Even with all the training mitigating his early lack of exposure, I just couldn’t take Oakley back to that park. He learned to love the other parks in our area, but the state park I just couldn’t…
But then came the current plague where social distancing became a must. Hard to do at the forest preserves and their weekend crowds. A couple of weeks ago we took a little drive and checked the parking lot to see if it was at 50% capacity or less per safety recommendations.
Deep breath, bite lip behind my scarf. Get out of car. Yes, I’m OK. Oakley’s OK. New playground gear? Great. That tree is still standing. Those outhouses, the ones where Orion and I took refuge from an out of nowhere electrical storm, finally came down. That final hard wind probably did them in. The flowering trees, the picnic areas hadn’t changed that much. We walked. Oakley sniffed. He may have listened as I pointed out Orion’s favorite places to sit and watch the river go by. But I think he was too busy sniffing to hear me.
Since then, we’ve worked the park back into our rotation. Early morning is best for contemplating the abundance of beauty around us in quiet and semi-solitude while we walk, my feet and his paws padding down the mulch covered trail by the river.
Sometimes in the silence occasionally punctuated by a bird’s call or the wind in the leaves, if I listen with my heart, I can hear an unseen set of paws running alongside us.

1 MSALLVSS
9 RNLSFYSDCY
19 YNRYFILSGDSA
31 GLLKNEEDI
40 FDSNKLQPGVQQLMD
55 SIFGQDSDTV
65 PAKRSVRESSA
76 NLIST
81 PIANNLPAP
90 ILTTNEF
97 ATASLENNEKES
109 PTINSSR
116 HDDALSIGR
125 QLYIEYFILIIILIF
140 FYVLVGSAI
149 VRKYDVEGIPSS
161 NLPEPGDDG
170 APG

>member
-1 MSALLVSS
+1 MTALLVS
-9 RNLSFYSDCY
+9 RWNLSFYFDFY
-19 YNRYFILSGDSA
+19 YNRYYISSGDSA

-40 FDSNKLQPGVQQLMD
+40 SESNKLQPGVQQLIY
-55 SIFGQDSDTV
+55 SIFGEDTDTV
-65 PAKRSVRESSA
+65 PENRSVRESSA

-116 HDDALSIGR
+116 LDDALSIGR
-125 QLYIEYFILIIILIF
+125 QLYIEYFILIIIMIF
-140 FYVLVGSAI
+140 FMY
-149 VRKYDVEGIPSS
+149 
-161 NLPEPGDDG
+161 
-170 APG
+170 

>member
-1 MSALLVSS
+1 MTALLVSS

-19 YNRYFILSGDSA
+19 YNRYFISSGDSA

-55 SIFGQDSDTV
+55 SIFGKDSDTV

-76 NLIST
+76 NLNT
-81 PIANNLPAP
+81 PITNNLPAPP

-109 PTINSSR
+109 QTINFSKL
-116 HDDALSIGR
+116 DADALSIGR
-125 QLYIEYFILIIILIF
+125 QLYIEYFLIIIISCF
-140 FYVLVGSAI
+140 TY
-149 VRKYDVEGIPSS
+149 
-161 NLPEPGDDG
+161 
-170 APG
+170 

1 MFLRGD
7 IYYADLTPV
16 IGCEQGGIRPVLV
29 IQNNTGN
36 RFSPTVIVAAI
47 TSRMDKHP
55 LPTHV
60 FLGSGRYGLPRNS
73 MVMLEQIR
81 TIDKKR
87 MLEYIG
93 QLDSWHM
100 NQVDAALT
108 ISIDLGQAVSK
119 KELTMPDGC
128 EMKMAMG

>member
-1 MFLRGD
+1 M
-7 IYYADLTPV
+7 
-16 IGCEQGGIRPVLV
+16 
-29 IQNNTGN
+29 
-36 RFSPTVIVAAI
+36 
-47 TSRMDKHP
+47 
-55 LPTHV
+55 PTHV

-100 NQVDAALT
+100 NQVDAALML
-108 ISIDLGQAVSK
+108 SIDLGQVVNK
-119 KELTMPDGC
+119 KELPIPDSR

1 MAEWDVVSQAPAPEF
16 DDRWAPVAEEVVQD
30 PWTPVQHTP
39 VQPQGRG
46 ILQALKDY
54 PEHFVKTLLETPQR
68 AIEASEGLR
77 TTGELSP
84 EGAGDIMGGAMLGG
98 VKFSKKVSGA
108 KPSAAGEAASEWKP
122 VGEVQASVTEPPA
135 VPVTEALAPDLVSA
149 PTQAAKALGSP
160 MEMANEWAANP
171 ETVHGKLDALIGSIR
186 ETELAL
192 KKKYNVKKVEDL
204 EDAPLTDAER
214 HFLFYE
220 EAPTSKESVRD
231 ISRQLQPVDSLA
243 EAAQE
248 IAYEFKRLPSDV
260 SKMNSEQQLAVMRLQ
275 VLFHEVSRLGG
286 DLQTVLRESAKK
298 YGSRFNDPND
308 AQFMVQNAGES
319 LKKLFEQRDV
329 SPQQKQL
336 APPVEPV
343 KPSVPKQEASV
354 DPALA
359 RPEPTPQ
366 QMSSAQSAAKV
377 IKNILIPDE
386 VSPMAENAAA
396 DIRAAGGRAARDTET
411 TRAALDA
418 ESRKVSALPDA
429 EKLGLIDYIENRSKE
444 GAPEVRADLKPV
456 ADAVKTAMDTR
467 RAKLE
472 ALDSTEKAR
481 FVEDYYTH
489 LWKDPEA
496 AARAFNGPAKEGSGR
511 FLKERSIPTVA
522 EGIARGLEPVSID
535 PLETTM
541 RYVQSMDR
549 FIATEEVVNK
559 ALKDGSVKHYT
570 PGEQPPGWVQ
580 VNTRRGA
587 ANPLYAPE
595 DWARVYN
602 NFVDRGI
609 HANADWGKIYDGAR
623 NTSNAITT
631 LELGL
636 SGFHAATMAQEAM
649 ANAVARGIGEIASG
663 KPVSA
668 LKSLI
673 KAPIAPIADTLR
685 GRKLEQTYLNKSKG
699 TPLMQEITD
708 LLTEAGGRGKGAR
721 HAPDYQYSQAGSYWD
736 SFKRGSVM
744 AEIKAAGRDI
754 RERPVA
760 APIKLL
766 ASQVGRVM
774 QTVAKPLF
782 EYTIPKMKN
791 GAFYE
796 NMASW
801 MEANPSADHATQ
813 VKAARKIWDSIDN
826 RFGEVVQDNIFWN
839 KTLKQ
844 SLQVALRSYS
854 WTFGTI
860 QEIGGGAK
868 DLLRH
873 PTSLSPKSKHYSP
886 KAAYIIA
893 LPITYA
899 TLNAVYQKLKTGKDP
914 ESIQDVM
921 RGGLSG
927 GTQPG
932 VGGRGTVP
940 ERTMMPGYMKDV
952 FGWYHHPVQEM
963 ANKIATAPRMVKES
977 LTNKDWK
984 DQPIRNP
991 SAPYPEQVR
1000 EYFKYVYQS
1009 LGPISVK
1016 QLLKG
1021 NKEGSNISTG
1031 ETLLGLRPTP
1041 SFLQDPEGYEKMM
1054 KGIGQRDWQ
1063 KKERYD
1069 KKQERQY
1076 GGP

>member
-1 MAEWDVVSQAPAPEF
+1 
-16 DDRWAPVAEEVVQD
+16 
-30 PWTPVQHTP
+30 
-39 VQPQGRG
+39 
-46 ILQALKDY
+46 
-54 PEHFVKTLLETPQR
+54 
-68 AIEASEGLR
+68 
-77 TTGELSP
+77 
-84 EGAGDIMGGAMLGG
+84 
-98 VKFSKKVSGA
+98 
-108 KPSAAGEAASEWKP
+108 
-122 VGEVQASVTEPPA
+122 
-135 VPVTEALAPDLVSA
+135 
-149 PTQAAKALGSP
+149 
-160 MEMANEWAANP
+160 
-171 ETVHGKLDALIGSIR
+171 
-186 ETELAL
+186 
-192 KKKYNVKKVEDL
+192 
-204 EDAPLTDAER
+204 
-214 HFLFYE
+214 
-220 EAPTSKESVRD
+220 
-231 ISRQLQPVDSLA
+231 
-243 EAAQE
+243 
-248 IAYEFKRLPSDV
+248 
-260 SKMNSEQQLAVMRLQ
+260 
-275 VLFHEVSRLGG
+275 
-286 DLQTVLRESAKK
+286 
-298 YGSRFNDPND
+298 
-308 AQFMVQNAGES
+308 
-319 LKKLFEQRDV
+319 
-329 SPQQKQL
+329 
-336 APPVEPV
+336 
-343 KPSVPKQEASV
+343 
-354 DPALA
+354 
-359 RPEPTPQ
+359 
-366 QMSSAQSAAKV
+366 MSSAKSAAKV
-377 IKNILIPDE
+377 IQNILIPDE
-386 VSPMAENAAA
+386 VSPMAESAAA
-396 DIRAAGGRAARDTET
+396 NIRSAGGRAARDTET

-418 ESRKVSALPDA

So how the heck are you, Gentle Readers? We are slightly bonkers here from the monotony of the days in the soybean field, yet we are grateful that we are well off in so many other ways.
We’re making an effort to stick to some kind of schedule. Meals and walks get served up at pretty much the same time daily as they were before the stay at home order went into effect back in March. The two changes: afternoon walks are later to avoid crowds at the parks, and we stop at 2:30 for tea, species-appropriate treats, and to watch the daily briefing from Governor Pritzker, Dr. Ngosi Ezike, the head of the Illinois Public Health Department, and other dignitaries with important information pertaining to this accursed modern-day plague.